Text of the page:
BY SENATOR BLANCHE LINCOLN
This column first appeared in the RealClearMarkets:
Washington’s movement away from an increase in our country’s corporate tax rate is a welcome development for struggling employers of all sizes across America – particularly the 1.4 million small businesses that faced the prospect of paying a higher rate. Amid rightful concerns about what such a proposal would mean for businesses’ ability to bounce back, any funding mechanisms for important priorities included in the Build Back Better plan must reflect the reality that a higher corporate rate would be the wrong approach at the worst time.
Indeed, the consequences of a corporate rate hike – which, per a slew of analyses on the subject, include ‘massive job loss,’ lower wages, higher retail prices, negative effects on U.S. business investments, and the return of inversions – would only compound COVID’s economic wreckage, mounting inflationary pressures, and supply chain disruptions. In my home state of Arkansas, for instance, a higher corporate rate would mean higher tax bills for 7,335 companies that have fewer than 500 employees, not to mention the impacts on larger employers in my state.
Such acute impacts aren’t merely unacceptable, they are also the byproduct of a push that’s totally inconsistent with a global context where “nine of the largest and most advanced economies [have] reduced their corporate tax” rates in recent years. Meanwhile, American companies already pay a combined corporate rate, inclusive of state and local taxes, of more than 25 percent. Europe’s average corporate tax rate, by contrast, was 19.99 percent last year, and OECD countries pay an average rate of 23.4 percent. Any increase in the U.S. rate would put us even further behind global competitors, including China, whose tax ceiling drops down to as low as 10 and 15 percent for certain industries the country is targeting in order to bolster China’s supply chain dominance. As the budget process moves forward, it is critical for legislators to keep this landscape in mind and ensure that any funding mechanism keeps America competitive in the global marketplace.
Here at home, the American people recognize the harm of a rate increase as our nation recovers from historic economic and public health crises. In fact according to a recent poll, Americans oppose tax hikes “as the US comes out of the coronavirus pandemic and economic problems it caused” by an overwhelming 80-20 margin. Among those opposed include Greg Hertz of Polson, Montana, a state lawmaker who has been in the grocery business for decades. As Greg cautions, “raising corporate income taxes just isn’t impacting large multinational corporations, it’s impacting small business owners like myself.” Local companies like Jojo’s Jerky “might not make it” if “Washington raises our taxes,” adds Hans Hippert of Las Vegas, Nevada. And “staying competitive by keeping taxes low” helps businesses like the Gilbert, Arizona-based Bushtex “continue to grow, create jobs, and increase wages,” per president and CEO Adelaida Severson.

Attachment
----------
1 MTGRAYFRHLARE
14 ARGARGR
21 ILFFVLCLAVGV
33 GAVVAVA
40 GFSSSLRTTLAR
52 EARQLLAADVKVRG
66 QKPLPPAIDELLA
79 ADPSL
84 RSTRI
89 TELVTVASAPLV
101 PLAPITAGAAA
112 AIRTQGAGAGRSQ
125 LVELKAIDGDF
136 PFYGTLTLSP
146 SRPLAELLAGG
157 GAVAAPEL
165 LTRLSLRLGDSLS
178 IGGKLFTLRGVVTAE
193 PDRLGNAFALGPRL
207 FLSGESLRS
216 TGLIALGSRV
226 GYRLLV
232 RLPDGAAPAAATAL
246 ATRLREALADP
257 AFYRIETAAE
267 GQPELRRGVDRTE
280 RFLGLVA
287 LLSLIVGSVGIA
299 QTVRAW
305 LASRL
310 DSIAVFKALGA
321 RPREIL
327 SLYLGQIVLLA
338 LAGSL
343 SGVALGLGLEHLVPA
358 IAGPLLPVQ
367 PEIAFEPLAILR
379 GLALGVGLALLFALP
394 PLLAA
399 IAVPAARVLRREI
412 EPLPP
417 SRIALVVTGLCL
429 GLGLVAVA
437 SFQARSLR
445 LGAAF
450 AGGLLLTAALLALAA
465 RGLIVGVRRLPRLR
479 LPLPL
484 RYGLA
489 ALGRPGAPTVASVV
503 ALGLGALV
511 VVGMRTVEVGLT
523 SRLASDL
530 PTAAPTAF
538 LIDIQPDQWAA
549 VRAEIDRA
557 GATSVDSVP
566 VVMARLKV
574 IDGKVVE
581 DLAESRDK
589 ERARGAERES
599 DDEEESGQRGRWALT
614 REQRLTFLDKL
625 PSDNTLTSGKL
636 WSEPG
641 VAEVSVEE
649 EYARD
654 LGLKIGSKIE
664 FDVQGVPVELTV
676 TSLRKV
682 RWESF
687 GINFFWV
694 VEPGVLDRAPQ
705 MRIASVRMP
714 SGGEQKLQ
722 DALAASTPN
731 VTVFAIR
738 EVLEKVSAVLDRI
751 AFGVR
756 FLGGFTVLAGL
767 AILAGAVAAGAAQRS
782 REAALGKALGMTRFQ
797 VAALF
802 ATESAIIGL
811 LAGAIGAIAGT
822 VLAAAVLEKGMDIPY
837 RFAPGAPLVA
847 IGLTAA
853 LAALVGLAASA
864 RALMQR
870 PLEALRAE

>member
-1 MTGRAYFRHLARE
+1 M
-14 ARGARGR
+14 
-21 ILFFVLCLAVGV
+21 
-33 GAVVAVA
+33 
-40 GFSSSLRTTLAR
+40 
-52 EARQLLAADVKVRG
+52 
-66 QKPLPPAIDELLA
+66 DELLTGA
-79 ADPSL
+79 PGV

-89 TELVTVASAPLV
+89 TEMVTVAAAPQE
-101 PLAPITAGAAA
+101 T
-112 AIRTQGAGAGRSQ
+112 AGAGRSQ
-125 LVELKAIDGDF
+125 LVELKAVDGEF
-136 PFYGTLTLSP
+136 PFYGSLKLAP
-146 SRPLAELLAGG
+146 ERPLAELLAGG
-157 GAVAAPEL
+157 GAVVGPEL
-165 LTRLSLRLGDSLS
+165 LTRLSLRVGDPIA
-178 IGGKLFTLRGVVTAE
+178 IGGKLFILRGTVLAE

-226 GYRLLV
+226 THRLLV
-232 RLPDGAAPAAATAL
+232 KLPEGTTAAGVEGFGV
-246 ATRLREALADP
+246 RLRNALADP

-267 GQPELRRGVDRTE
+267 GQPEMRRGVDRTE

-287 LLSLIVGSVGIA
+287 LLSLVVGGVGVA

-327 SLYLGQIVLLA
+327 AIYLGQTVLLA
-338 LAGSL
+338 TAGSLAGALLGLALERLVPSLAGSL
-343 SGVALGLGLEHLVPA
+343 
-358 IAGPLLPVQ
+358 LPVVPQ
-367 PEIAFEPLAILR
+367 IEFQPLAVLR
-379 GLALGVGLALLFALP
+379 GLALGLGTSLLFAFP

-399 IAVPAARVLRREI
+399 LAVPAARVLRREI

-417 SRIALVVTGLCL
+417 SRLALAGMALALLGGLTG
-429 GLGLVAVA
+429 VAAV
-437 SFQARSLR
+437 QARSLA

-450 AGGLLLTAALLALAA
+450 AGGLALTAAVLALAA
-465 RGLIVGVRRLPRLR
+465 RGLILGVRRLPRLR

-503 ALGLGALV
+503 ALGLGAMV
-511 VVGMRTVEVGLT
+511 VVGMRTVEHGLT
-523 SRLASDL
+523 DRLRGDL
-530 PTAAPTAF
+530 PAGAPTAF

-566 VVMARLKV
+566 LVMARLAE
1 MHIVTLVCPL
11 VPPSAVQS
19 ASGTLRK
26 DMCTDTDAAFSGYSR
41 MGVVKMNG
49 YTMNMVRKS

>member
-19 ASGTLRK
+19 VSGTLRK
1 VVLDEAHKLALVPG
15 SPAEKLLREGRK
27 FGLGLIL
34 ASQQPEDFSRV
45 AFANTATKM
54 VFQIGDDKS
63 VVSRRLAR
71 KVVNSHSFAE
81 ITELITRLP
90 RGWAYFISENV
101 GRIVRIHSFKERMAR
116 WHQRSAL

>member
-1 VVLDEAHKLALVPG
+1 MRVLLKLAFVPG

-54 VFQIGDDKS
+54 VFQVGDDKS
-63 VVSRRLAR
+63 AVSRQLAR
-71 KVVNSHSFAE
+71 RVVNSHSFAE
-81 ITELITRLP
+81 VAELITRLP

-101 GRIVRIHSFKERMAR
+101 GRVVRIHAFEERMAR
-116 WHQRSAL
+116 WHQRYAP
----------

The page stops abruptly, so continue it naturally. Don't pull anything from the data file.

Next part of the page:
These stories, merely a few of the many shared with the RATE Coalition in recent weeks, underscore why the OECD has long considered corporate taxes to be “the most harmful type of tax for economic growth.” It is also worth noting the economic wins generated by 2017’s corporate rate reduction. The achievement of a globally competitive corporate tax rate contributed to a climate in which our country’s unemployment rate consistently remained below 4 percent, the economy created more than 100,000 private sector jobs each month, nominal wage growth was at or above 3 percent growth for nearly two straight years, and actual GDP was roughly $300 billion higher than the CBO’s 2017 projection by the end of 2019. Median household income increased by $4,900 in the first two years following the corporate rate reduction, while “wealth for the bottom 50 percent of households advanced three times as fast as for the top 1 percent.” Further, Treasury Department data recently revealed that, despite the economic downturn, “tax receipts are skyrocketing… jumping last year by 18 percent, or $626 billion.” Corporate payments “led the way, leaping 75 percent to $372 billion, easily exceeding where they were” prior to the foregoing rate cut.
It is therefore encouraging to see policymakers shift their focus away from a tax rate responsible for helping generate such meaningful statistics; from squeezing those who have been hit hardest to ensuring those who can afford to pay more do pay more. The absence of a corporate rate hike in the proposal before Congress is positive news for the prospect of America’s economic comeback. And as the legislative process moves forward, this critical approach must be preserved. The strength and speed of our recovery depend on it. When U.S. businesses do better, our workers do better, communities do better and the economy does better.